michael_dowling
H2 needs mixing air to be explosive,just like every other fuel. As the lightest element,H2 does not pool like gasoline fumes,which means leaks dissipate quickly. What I am more concerned with is efficiencies. H2 can be electrolyzed with 80% efficiency,but if you want to store it,you have to compress it,and your efficiencies drop by about 40%. They don't talk about how H2 can embrittle metal- steel can develop tiny cracks,and burst in some cases. Batteries are expensive,and not really a solution for large scale power storage,because producing them means competing with battery production for other uses,such as EVs- there is only so much manufacturing capacity available.
skierpage
@ukij, mixing green hydrogen with natural gas is not decarbonization, it's a dumb idea that prolongs natural gas. Green hydrogen requires Gigawatts of electrolyzers and 2.5 times as much renewable electricity than if you used the electricity directly, so it's always going to be the expensive option, so it will only be used to decarbonize the parts renewables can't reach. Homes and businesses should rip out the gas connection and replace boilers and heaters with more efficient electric heat pumps; land transportation will go battery electric. That still leaves large demands for 100% green hydrogen for chemical processes and probably long-term energy storage.
ukij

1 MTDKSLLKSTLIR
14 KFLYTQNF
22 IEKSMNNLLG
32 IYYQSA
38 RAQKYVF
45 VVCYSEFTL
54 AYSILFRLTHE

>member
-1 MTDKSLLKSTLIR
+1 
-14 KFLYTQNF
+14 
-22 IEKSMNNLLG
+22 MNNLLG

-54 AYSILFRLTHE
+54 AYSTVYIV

@skierpage No you're absolutely right, green Hydrogen and natural gas is not decarbonisation but it represents a 25% reduction in CO2 emissions. That's a good gain and we should be looking for good, not perfect. Perfect isn't possible right now and won't be for decades. Converting every home to pure Hydrogen boilers will take a very very long time but that shouldn't stop short-medium term solutions. Same with synthetic fuels. It will be many many decades before EV's are commonplace. In the UK alone there are 40m vehicles yet as of 2019 only 160k were EVs and another 350k hybrids. They are owned by early adopters and the wealthy. The other 99% of vehicle owners will continue to run their vehicles for years, and cars last 20-30 years now so we have to accept another interim solution. Synthfuels could/should be that, removing the need to make 100s of millions of new EVs that people can't afford to buy. There is a future but there are steps to get there and anyone demonising petrol and diesel now is missing the point. We simply can't remove ICE vehicles from the road without replacing them, and we can't afford to replace them. The next best option is carbon-neutral petrol and diesel etc...